Geopolitical risk has a role, too.
Palladium has been on a tear this year. Its spot price increased 45 percent year on year in the first half of 2017, and it now trades at a 16-year high. Although the rally has largely been attributed to the strong demand from the automotive industry, there’s a geopolitical risk premium baked into the price.
Approximately 67 percent of palladium produced is used in catalytic converters, which convert up to 90 percent of the harmful gases in automobile exhaust to less noxious substances.
Global auto sales, up 4 percent for the year, are driven by a global increase in SUV sales, the ongoing shift from diesel to gasoline engines in Europe (diesel engines alternatively use platinum), and tightening emission legislation.
Sales of autos fueled by petroleum have been particularly strong in China and India. According to Jeffrey Christian, managing partner of CPM Group, car sales in China have been “borrowed” from future years through the offering of rebates and tax cuts. In the first half of the year, auto sales in China rose 4.3 percent, to 13.4 million units, from a year earlier.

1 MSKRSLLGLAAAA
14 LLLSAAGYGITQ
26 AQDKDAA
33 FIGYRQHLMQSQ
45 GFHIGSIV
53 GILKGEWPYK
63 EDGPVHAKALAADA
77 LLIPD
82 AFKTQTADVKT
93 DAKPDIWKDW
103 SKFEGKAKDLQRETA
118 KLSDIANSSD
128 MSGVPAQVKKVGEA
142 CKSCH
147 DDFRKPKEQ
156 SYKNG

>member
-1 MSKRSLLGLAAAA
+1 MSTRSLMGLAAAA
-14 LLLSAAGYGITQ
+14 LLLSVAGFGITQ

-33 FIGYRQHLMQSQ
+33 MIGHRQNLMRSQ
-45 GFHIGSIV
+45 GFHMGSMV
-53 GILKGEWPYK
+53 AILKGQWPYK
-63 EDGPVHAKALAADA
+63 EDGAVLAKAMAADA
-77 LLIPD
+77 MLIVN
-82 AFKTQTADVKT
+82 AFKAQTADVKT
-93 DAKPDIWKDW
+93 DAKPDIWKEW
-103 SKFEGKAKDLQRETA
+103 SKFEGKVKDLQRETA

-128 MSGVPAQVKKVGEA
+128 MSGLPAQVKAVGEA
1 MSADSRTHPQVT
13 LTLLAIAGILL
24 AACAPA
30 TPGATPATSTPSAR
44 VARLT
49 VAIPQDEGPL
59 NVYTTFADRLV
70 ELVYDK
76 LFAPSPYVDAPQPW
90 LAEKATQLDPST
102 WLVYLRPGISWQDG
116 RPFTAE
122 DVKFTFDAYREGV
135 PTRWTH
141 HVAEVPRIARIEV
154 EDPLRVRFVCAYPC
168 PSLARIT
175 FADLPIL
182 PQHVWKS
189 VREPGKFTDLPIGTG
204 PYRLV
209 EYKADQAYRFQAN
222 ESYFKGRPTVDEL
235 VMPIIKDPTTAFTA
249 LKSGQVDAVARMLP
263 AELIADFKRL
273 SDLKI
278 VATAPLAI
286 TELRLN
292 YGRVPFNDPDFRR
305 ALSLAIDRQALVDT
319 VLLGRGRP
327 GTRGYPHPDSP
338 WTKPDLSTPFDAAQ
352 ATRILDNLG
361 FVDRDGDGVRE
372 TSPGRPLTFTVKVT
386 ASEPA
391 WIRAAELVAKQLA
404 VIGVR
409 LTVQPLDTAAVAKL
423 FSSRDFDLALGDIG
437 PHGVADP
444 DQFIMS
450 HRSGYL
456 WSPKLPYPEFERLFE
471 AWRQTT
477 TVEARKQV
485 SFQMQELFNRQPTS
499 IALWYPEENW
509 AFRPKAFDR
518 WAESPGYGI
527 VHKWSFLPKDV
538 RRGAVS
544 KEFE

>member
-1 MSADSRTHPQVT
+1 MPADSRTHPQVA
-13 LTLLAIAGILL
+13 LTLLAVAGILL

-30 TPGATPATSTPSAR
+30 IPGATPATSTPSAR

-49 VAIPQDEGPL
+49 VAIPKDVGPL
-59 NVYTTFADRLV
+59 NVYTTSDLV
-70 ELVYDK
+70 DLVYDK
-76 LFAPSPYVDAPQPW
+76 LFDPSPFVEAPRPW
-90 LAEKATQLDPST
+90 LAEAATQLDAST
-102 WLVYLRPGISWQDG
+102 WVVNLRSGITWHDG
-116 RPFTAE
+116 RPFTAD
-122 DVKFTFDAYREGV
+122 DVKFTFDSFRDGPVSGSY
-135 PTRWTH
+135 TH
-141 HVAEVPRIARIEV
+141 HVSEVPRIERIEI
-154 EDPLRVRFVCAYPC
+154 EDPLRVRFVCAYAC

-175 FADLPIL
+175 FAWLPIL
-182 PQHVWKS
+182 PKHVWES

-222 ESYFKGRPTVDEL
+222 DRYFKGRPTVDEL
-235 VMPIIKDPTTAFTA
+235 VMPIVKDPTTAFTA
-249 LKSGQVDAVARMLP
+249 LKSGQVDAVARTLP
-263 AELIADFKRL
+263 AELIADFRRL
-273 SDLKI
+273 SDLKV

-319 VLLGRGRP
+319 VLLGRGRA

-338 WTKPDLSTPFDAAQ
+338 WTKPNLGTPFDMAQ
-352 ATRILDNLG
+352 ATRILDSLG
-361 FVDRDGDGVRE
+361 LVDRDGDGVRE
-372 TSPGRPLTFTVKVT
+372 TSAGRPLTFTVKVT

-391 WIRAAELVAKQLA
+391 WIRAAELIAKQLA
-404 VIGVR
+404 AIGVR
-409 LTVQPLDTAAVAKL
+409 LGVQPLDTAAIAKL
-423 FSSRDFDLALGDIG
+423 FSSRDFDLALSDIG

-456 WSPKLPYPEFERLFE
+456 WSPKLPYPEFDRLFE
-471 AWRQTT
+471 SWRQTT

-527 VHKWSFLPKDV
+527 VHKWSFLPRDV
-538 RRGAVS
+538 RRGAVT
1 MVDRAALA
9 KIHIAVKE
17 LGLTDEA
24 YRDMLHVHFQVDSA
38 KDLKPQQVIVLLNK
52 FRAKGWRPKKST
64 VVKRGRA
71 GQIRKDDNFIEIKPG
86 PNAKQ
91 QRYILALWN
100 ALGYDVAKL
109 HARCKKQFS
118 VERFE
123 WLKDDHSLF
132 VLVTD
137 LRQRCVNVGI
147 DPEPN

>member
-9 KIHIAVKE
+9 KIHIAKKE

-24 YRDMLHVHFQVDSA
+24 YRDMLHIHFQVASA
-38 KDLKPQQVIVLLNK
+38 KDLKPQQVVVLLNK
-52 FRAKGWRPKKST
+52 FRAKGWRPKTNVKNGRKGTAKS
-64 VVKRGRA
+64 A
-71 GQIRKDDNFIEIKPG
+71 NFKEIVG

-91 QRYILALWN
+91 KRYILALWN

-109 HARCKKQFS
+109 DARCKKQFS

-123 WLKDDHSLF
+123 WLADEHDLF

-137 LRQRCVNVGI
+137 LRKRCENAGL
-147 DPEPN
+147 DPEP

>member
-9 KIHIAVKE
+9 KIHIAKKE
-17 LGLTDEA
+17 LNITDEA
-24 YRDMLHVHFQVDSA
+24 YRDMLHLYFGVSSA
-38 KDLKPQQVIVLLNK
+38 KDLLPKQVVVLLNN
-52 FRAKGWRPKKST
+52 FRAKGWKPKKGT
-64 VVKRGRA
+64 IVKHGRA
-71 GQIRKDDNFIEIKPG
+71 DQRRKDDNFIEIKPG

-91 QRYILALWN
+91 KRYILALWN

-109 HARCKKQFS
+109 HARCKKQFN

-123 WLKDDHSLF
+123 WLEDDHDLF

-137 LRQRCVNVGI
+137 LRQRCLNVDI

Palladium’s price has been lifted by the rally in gold due to its status as a haven in the wake of a North Korean missile launch over Japan, and the devastation caused by Hurricane Harvey. The price of gold tends to have an effect on the precious metals complex.
For the rest of this column: https://www.bloomberg.com/view/articles/2017-08-30/palladium-rally-is-about-more-than-just-autos